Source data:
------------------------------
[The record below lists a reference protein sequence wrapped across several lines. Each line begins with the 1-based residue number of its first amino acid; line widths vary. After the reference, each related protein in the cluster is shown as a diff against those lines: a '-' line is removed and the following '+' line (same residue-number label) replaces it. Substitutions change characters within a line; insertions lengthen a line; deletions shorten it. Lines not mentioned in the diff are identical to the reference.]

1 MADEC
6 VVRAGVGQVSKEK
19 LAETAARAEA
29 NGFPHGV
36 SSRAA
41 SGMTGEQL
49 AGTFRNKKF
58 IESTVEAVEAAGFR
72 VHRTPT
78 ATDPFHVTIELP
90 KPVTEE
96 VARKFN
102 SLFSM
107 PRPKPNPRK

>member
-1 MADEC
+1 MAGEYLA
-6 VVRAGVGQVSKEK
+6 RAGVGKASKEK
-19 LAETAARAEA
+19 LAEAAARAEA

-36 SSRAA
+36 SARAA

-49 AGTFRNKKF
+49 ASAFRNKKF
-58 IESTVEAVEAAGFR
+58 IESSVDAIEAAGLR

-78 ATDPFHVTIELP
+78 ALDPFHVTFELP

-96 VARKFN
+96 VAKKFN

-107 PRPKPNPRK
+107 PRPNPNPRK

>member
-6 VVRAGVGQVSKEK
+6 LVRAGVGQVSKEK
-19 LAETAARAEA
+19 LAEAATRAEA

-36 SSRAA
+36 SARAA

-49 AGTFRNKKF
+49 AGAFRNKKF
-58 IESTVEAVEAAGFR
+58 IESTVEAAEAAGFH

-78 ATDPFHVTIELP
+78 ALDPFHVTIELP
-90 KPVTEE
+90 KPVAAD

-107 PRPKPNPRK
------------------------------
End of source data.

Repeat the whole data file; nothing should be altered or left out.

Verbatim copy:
[The record below lists a reference protein sequence wrapped across several lines. Each line begins with the 1-based residue number of its first amino acid; line widths vary. After the reference, each related protein in the cluster is shown as a diff against those lines: a '-' line is removed and the following '+' line (same residue-number label) replaces it. Substitutions change characters within a line; insertions lengthen a line; deletions shorten it. Lines not mentioned in the diff are identical to the reference.]

1 MADEC
6 VVRAGVGQVSKEK
19 LAETAARAEA
29 NGFPHGV
36 SSRAA
41 SGMTGEQL
49 AGTFRNKKF
58 IESTVEAVEAAGFR
72 VHRTPT
78 ATDPFHVTIELP
90 KPVTEE
96 VARKFN
102 SLFSM
107 PRPKPNPRK

>member
-1 MADEC
+1 MAGEYLA
-6 VVRAGVGQVSKEK
+6 RAGVGKASKEK
-19 LAETAARAEA
+19 LAEAAARAEA

-36 SSRAA
+36 SARAA

-49 AGTFRNKKF
+49 ASAFRNKKF
-58 IESTVEAVEAAGFR
+58 IESSVDAIEAAGLR

-78 ATDPFHVTIELP
+78 ALDPFHVTFELP

-96 VARKFN
+96 VAKKFN

-107 PRPKPNPRK
+107 PRPNPNPRK

>member
-6 VVRAGVGQVSKEK
+6 LVRAGVGQVSKEK
-19 LAETAARAEA
+19 LAEAATRAEA

-36 SSRAA
+36 SARAA

-49 AGTFRNKKF
+49 AGAFRNKKF
-58 IESTVEAVEAAGFR
+58 IESTVEAAEAAGFH

-78 ATDPFHVTIELP
+78 ALDPFHVTIELP
-90 KPVTEE
+90 KPVAAD

-107 PRPKPNPRK